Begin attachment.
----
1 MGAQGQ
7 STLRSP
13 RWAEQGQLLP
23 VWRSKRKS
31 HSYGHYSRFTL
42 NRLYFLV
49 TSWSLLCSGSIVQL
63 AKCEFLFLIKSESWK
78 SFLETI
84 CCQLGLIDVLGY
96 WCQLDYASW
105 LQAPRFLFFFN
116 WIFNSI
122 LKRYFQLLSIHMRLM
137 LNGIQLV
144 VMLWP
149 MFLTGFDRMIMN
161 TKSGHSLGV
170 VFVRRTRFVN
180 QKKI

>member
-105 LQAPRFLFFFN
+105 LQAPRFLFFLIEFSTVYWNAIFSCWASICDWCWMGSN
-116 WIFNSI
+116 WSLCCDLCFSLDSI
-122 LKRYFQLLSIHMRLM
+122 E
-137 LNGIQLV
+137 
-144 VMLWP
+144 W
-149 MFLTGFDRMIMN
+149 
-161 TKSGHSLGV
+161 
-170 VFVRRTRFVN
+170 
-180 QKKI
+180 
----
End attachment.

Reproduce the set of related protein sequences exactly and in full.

1 MGAQGQ
7 STLRSP
13 RWAEQGQLLP
23 VWRSKRKS
31 HSYGHYSRFTL
42 NRLYFLV
49 TSWSLLCSGSIVQL
63 AKCEFLFLIKSESWK
78 SFLETI
84 CCQLGLIDVLGY
96 WCQLDYASW
105 LQAPRFLFFFN
116 WIFNSI
122 LKRYFQLLSIHMRLM
137 LNGIQLV
144 VMLWP
149 MFLTGFDRMIMN
161 TKSGHSLGV
170 VFVRRTRFVN
180 QKKI

>member
-105 LQAPRFLFFFN
+105 LQAPRFLFFLIEFSTVYWNAIFSCWASICDWCWMGSN
-116 WIFNSI
+116 WSLCCDLCFSLDSI
-122 LKRYFQLLSIHMRLM
+122 E
-137 LNGIQLV
+137 
-144 VMLWP
+144 W
-149 MFLTGFDRMIMN
+149 
-161 TKSGHSLGV
+161 
-170 VFVRRTRFVN
+170 
-180 QKKI
+180 